But yea, the dynamic sight is mil marked for 1 second intervals for a 30 knot target.  You have to apply a little kentucky windage on target move forward, or moving off, and more or less depending on the target's current speed.  That is really a matter of experience more than anything else and it's not what you would call easy to learn , but it can be learned.  And as always, the further the target the greater the dispersion.. and it's not the horizontal dispersion that messes you up, but the vertical dispersion (shots Over, or Under).

Some very good vids including the wargaming vids that break it down.. They're an entertaining view and you'll learn something.   Just remember good aim is learned.. and there will always be those bizarre freaks of nature types the snap a shot off without really aiming at all  ( I hate them I do!, even when I'm the one pulling off that kind of shooting... not common but ya know some days yer just.. "on")

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On 7/18/2018 at 4:53 AM, Cit_the_bed said:

Is the lead in seconds or some different unit? 

its wrong anyway, just turn on detailed info for the shell lead time.

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AFAIK, the dynamic crosshair is not actually calibrated for anything at all. It's just an arbitrary graphic that is scaled to counteract the effects of zoom levels. Te issue with saying it's "calibrated for seconds with a target at 30 kts" is that the ticks on the crosshair do not represent distance. They represent angle, and the amount of distance they represent changes with range. Simple trigonometry.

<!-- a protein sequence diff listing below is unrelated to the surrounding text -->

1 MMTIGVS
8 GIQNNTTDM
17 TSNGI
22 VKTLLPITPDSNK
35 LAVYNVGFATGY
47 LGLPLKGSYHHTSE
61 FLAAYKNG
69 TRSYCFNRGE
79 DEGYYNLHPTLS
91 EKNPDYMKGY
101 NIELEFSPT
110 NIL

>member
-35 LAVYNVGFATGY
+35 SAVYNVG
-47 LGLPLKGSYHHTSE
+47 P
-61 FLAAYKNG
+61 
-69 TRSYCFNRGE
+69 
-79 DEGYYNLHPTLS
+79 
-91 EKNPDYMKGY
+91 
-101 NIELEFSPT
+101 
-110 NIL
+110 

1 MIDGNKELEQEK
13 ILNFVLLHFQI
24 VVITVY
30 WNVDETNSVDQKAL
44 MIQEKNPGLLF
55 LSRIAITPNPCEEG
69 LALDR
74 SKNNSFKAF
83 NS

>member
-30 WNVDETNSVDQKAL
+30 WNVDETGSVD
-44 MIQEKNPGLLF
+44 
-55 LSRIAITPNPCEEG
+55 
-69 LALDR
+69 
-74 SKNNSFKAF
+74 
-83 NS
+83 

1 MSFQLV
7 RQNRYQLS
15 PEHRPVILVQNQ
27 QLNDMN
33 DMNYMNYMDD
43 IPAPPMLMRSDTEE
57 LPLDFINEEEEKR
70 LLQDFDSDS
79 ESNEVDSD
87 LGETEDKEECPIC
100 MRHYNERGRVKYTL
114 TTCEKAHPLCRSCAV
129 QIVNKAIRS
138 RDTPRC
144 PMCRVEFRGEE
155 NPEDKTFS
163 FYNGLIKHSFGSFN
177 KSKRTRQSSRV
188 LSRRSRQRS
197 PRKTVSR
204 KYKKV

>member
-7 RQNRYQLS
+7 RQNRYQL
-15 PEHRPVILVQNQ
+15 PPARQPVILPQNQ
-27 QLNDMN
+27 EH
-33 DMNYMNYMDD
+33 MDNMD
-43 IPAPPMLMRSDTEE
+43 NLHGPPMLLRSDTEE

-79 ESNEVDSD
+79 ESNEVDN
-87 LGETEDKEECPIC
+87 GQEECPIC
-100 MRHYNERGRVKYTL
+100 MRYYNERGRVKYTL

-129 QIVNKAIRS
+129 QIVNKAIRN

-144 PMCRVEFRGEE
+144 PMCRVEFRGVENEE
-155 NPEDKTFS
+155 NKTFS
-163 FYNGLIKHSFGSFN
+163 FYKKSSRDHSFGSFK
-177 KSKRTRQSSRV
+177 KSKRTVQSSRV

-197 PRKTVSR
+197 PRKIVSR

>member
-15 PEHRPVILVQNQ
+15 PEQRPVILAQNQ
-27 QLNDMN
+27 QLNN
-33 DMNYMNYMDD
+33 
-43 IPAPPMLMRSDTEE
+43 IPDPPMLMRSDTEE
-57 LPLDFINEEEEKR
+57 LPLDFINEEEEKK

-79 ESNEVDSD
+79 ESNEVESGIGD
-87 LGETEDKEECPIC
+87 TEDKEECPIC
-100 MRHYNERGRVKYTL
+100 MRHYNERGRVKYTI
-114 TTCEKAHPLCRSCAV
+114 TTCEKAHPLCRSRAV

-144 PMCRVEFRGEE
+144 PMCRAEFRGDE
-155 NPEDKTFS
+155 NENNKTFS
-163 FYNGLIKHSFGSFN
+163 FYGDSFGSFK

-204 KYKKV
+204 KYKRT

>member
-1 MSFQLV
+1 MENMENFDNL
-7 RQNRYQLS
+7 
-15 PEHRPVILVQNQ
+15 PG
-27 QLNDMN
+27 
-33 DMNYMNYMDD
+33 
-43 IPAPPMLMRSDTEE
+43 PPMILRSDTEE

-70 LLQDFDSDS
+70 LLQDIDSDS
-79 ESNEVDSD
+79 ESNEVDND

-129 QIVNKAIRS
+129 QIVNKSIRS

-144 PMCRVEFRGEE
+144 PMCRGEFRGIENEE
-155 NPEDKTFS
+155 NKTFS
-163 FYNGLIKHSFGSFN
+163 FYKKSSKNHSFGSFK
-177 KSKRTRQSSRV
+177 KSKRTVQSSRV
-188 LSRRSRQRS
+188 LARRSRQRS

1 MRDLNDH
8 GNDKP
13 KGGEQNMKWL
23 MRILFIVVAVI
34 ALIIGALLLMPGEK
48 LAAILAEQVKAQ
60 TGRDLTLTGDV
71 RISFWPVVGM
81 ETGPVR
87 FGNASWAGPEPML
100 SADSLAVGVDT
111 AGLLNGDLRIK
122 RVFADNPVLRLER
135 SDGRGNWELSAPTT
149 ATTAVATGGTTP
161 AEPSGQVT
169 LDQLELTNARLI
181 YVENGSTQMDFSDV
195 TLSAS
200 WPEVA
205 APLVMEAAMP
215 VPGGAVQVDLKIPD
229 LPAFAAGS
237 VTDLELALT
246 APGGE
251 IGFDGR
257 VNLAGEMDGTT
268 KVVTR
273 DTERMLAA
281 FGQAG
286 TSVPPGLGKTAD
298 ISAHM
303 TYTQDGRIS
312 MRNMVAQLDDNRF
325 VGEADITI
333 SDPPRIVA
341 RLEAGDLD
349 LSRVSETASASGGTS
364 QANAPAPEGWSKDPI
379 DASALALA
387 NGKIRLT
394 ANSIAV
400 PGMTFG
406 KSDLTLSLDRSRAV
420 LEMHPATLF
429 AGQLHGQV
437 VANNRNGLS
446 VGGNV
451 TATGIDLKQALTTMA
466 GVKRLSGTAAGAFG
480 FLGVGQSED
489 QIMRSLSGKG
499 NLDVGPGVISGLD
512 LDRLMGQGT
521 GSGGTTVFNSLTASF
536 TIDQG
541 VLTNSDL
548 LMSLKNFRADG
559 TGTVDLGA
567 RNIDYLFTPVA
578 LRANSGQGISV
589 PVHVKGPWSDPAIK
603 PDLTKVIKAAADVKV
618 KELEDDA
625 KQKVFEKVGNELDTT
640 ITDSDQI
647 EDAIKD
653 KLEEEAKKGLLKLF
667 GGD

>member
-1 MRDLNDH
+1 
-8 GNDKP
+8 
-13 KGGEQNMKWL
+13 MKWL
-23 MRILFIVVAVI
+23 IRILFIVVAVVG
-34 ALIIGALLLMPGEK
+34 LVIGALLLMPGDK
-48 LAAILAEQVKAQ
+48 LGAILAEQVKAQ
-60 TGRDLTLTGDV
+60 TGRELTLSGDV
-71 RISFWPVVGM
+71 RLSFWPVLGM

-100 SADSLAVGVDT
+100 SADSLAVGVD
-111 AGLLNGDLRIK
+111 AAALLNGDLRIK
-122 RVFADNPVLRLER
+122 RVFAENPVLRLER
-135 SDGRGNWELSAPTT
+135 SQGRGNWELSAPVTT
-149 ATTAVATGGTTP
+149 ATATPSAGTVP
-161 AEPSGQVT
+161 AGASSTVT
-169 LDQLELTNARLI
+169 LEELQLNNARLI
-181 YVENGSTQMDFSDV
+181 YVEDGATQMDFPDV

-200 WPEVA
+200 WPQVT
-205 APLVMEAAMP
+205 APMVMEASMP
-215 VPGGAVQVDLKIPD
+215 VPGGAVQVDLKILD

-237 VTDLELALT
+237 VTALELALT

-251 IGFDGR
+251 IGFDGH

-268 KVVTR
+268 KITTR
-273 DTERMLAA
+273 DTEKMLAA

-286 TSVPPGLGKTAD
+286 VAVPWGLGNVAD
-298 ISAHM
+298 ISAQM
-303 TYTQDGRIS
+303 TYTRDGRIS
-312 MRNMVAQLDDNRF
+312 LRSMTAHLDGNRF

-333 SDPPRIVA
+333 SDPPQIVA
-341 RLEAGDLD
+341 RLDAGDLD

For a practical experiment, use a ship with slow shells(USN DD, North Carolina, etc) at very close range(less than 5km). Even with slow shells, you should observe flight time of only a couple of seconds- but if you give only a couple of ticks of lead, your salvo will fall behind the aim-point.

There is a modded sight that shows lines of constant distance, and therefore which an be used directly with the shell flight time, but I don't hear people talking about it much.